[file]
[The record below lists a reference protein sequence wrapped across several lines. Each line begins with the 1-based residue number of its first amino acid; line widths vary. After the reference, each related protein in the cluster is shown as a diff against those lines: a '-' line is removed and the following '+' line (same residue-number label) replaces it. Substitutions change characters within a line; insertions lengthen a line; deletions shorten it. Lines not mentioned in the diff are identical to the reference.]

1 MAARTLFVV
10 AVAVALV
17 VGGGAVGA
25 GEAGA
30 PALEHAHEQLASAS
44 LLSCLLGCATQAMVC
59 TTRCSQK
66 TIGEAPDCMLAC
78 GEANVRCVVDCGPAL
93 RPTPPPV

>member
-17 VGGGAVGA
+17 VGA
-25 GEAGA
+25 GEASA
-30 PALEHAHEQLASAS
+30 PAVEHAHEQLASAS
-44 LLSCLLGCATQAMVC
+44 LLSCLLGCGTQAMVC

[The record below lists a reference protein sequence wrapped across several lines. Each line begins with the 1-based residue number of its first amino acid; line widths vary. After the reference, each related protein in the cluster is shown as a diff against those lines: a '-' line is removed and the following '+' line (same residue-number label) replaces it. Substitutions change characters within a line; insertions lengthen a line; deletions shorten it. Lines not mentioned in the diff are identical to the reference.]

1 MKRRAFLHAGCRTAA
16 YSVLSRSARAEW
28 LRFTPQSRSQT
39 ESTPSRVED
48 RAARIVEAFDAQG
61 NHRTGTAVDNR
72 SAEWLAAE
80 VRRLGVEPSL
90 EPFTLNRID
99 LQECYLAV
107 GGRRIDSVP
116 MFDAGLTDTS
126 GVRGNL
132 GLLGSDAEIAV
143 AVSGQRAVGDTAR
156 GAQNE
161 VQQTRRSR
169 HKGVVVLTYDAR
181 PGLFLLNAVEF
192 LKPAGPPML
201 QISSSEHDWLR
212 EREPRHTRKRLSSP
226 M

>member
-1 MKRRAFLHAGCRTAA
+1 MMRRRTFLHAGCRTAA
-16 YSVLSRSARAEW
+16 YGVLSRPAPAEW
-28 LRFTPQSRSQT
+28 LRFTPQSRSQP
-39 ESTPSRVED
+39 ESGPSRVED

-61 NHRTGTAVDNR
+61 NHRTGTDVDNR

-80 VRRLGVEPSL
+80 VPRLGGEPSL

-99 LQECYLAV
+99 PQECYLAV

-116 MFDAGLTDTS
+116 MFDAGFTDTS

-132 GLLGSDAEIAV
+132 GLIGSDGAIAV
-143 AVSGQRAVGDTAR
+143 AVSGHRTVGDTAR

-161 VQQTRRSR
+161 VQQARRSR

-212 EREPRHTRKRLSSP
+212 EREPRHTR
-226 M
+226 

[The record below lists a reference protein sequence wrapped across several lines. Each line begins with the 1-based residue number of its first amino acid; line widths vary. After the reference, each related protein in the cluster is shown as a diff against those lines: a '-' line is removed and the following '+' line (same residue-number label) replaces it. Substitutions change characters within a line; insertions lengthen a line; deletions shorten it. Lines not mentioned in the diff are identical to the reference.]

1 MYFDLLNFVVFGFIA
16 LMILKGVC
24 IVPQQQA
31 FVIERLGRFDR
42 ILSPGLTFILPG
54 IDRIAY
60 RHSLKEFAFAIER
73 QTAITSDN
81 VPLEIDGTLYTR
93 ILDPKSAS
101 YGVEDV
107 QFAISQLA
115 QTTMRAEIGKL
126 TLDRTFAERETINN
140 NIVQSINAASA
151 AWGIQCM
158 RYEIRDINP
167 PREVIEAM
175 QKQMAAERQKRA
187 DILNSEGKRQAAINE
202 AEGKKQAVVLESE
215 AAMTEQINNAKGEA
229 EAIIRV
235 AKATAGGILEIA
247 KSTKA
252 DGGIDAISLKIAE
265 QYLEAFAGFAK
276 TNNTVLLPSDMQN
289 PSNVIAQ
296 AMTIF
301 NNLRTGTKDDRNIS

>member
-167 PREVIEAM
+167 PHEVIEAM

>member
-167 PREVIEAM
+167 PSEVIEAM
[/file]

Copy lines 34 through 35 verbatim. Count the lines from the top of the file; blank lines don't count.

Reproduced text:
126 GVRGNL
132 GLLGSDAEIAV